In the Sui (581 – 618) and Tang dynasties (618 – 907), a new system of punishment (also made up of five penalties) was established that included: beating on the buttocks with a bamboo cane (笞), beating on the back, buttocks, or legs with a large stick (杖), compulsory penal servitude (徒), exile to a remote region (流), and death (死). The death penalty came in two main forms: hanging and decapitation.
Though the most vicious corporal punishments were no longer used on convicted criminals, similar techniques were still used to extort confessions. The notorious “Embroidered Uniform Guard (锦衣卫),” the secret imperial police of the Ming dynasty, was widely known for inquisition by torture. The ankle crusher, a device of wooden planks connected with rope, was one of their favorite tools. The secret police would force the suspect’s legs between the planks and then pull on the rope at both ends so the wooden boards squeezed tight against the suspect’s feet and legs. The torture would often result in broken ankles. A similar tool was the finger squeezer, consisting of five sticks with a rope connecting them. The suspects’ fingers would be put in between the sticks and the rope pulled tight to crush them.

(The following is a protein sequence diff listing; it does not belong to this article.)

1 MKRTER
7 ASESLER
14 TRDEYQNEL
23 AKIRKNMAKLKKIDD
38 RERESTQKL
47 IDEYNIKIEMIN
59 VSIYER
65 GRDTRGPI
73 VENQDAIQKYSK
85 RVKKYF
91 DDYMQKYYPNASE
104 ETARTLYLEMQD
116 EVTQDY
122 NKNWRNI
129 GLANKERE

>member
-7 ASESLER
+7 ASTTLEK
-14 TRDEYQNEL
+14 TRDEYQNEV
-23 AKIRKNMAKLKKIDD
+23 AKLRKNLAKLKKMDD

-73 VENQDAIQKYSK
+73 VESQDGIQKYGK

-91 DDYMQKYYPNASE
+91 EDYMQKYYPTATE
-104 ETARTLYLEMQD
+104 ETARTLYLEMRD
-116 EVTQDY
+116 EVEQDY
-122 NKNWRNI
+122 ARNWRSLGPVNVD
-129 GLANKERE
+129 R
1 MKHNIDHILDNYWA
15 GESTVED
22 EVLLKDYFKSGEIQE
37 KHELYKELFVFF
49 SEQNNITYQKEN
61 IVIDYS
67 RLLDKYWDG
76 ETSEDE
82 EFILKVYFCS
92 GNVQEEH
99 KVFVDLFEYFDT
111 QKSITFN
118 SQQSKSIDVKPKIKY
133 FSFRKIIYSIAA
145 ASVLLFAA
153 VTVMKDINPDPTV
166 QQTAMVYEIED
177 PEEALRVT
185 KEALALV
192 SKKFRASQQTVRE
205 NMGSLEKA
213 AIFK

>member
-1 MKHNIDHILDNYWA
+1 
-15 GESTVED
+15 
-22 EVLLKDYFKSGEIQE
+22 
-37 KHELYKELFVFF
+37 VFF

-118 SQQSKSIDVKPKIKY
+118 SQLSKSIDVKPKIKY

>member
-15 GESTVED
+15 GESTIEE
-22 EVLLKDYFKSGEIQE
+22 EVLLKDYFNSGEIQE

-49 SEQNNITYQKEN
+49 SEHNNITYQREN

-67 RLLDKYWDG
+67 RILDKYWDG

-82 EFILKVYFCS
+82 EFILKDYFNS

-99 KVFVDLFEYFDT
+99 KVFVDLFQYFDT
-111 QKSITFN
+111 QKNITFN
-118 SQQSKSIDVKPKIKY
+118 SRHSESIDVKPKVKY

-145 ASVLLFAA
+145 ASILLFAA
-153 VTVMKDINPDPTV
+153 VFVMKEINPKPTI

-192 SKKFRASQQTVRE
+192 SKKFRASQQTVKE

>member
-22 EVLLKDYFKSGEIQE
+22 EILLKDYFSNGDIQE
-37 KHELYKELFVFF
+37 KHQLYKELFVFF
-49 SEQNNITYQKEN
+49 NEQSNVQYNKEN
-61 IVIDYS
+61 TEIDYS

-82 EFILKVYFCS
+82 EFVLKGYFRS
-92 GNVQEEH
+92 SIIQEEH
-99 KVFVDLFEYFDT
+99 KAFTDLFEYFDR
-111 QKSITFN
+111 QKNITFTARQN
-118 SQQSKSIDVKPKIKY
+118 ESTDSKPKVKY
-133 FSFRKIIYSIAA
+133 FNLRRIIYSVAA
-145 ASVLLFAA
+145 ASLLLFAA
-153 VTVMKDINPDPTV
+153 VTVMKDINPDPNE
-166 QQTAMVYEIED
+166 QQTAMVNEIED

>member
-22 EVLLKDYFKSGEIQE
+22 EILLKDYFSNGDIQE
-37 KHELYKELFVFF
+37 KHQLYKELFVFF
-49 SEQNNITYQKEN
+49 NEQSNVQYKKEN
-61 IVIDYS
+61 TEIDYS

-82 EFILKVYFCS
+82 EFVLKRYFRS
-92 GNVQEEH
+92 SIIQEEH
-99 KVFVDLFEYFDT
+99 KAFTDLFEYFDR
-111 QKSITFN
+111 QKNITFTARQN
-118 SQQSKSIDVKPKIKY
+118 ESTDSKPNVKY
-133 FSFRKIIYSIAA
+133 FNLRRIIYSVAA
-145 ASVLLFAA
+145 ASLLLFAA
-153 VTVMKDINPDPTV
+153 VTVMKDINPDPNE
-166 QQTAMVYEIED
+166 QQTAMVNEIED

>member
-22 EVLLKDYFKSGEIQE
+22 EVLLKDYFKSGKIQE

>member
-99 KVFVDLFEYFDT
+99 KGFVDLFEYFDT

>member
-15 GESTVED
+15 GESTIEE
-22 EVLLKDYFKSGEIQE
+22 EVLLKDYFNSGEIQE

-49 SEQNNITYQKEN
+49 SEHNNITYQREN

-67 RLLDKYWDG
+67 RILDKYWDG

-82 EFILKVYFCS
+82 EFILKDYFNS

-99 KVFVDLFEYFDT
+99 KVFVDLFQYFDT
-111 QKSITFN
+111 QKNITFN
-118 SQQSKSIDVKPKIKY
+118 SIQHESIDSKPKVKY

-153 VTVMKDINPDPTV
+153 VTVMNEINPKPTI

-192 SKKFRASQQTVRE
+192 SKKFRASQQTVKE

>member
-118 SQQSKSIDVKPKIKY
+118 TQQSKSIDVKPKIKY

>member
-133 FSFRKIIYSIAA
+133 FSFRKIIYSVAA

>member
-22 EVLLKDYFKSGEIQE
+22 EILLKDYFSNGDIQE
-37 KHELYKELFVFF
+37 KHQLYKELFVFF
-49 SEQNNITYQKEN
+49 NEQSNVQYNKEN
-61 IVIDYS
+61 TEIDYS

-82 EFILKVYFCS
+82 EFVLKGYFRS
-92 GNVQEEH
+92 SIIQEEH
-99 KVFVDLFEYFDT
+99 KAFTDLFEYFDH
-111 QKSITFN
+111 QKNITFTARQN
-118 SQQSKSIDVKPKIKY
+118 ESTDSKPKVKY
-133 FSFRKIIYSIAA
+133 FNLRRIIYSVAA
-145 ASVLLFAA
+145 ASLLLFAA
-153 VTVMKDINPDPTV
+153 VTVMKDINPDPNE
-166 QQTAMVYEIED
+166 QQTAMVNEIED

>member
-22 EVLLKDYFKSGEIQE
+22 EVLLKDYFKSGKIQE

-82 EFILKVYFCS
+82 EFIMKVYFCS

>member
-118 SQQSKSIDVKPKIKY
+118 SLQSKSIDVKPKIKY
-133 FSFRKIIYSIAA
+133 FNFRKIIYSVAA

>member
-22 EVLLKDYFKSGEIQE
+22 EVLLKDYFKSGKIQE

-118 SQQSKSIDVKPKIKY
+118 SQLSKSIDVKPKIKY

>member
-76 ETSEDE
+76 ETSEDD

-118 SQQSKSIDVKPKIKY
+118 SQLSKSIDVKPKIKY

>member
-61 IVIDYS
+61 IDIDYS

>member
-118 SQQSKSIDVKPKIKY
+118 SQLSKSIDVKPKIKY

Sometimes, they could be more creative: “Red Embroidered Shoes” were iron shoes heated over flames until red hot and then forced onto the suspect’s feet.
The Qing dynasty (1616 – 1911) saw more fundamental changes to corporal punishment (though torture continued). By the mid-1600s, the five penalties from the Sui and Tang were abolished, and only flogging was left as an official physical punishment for crimes, alongside the death penalty for serious violations.
Then in 1904, Emperor Guangxu announced that flogging with a cane and stick would also be outlawed. The next year slow slicing was finally officially abolished…just 275 years too late for poor Yuan Chonghuan.